So my teacher and I watched the rest of the divisions, including the vocal, and four hours later went to the reception in the same building, where they would announce the winners. I hung out for a while with my friends, ate some food, and then the MC came out, and made the expected speech: "the judges were very impressed with everyone, it was a great experience, we have no concern about the future of classical music, blah blah, everyone here is a winner, but of course the prize could only go to a few." I had prepared myself for winning, and for losing to the pianists, even the 9 year old one. I braced myself, and then they dropped the bombshell.
"The jury has decided not to award a prize in the Children's Division. Moving on..."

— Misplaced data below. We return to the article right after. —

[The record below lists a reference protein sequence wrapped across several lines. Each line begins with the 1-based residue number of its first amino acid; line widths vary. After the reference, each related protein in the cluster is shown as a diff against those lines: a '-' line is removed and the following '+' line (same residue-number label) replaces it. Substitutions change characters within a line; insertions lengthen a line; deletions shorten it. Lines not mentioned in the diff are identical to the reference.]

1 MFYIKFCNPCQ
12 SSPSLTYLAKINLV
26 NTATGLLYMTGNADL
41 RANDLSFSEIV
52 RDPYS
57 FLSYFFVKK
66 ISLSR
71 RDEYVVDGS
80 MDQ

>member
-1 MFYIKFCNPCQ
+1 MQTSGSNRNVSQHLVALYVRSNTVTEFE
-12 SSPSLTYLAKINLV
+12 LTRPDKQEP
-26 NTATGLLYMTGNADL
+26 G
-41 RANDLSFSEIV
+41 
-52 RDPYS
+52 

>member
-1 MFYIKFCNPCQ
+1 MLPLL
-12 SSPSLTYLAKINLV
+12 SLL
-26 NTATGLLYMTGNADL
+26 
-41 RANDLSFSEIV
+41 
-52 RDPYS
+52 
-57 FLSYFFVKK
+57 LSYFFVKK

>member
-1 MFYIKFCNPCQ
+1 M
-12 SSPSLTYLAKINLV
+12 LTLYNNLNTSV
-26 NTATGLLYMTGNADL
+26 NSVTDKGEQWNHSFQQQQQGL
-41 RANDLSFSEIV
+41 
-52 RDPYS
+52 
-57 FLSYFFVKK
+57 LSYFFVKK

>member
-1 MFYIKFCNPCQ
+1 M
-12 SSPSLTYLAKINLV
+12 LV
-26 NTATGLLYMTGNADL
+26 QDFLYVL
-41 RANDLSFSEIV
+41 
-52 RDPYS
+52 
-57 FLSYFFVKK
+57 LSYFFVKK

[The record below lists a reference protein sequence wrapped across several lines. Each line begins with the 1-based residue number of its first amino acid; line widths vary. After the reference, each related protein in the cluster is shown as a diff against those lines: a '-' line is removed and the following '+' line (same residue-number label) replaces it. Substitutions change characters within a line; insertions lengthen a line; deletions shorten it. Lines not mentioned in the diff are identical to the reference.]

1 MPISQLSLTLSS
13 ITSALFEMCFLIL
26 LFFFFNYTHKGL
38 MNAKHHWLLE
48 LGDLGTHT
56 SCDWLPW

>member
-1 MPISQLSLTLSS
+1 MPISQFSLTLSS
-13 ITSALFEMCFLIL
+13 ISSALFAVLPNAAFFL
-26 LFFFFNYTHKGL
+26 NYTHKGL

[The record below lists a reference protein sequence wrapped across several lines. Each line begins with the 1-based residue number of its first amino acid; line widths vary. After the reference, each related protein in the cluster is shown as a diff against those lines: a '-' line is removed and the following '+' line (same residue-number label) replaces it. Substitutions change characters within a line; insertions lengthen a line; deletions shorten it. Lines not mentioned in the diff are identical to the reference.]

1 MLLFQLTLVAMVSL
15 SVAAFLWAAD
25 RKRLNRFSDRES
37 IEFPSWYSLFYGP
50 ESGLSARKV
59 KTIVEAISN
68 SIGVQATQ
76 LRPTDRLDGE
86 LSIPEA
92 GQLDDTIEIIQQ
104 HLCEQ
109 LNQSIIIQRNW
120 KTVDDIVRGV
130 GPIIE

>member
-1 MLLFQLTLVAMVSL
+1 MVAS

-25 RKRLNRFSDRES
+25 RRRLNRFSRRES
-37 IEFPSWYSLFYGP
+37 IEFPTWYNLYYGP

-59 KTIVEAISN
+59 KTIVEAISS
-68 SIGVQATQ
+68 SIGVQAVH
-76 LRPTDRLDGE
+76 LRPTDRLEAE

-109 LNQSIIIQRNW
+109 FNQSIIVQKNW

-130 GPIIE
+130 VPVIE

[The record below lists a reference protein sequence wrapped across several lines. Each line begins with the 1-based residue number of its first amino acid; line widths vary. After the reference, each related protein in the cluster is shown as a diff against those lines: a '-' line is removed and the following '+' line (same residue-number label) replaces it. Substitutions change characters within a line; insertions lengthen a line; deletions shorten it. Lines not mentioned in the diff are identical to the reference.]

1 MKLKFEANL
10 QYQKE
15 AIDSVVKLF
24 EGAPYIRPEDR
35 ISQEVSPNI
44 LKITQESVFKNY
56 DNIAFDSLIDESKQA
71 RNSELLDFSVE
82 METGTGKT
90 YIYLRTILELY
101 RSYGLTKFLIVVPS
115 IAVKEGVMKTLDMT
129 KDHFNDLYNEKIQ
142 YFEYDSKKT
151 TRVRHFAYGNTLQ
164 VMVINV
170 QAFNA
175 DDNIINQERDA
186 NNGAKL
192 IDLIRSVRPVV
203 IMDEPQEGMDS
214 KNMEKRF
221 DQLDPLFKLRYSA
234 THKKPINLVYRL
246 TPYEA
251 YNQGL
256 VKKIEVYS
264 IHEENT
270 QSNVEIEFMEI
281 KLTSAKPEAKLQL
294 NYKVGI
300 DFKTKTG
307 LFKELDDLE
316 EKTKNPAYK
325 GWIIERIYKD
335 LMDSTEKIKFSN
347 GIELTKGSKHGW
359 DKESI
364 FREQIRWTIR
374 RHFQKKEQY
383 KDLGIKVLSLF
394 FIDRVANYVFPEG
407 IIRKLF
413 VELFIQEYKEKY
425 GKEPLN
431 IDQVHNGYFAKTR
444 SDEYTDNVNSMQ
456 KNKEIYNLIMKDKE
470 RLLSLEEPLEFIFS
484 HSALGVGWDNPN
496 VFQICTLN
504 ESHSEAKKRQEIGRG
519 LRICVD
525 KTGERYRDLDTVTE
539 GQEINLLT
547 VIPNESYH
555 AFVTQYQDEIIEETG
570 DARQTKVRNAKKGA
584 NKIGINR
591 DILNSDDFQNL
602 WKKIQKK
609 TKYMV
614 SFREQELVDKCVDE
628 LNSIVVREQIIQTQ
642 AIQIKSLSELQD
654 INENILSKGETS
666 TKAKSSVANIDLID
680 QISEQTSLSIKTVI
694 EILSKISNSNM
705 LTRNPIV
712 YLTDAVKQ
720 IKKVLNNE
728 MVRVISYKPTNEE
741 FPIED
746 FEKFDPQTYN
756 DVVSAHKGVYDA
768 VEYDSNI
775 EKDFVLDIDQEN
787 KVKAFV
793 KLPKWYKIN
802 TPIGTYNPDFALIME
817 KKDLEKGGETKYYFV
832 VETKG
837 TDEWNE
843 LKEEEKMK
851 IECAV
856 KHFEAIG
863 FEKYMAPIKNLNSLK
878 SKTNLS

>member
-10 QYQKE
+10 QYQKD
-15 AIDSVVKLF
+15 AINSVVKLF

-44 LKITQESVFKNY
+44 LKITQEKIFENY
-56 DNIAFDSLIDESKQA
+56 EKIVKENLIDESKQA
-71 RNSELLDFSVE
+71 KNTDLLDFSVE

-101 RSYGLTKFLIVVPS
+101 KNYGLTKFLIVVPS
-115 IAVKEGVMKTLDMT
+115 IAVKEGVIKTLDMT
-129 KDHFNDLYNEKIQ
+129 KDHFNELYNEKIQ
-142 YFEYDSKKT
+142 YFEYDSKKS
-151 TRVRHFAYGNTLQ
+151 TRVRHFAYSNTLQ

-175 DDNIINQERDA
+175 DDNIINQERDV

I got this really weird tingling feeling in the pit of my stomach. My mom, who was sitting in front of me, turned around slowly with her face totally aghast. Later, she told me she saw the other girl's eyes fill with tears and her mother whisked her out of the room. I felt very empty and I'm sure my shoulders just drooped. Meanwhile, the announcer kept talking cheerfully. He handed out two awards in the Junior division, instead of one. And two in the Senior division, instead of one. And one in the Vocal Division. After the winners were announced, the room emptied very quickly but other contestants were weeping in the hallways. A few people stood around and awkwardly congratulated me on getting to the finals. My mom was still completely horrified, and my eyes felt watery. My family went out to dinner with my violin teacher afterwards. We talked about it, and we came to what seemed like a good excuse for not giving a prize in my division; nowadays, they put all the winners on one concert, whereas in the past each winner got their own concert. 5 winners performing one one concert, some of them a whole concerto, was already pushing it. So who did they boot off the concert? The youngest, weakest, least experienced players. Which made sense. But I had this feeling of incompletion. I felt like, well, who won? Who won this competition that all three of us worked SO hard for? Also, this feeling of public humiliation. They basically said, in front of everyone in the room, and to everyone in the city who would find out the next day, "Sorry, none of you are good enough."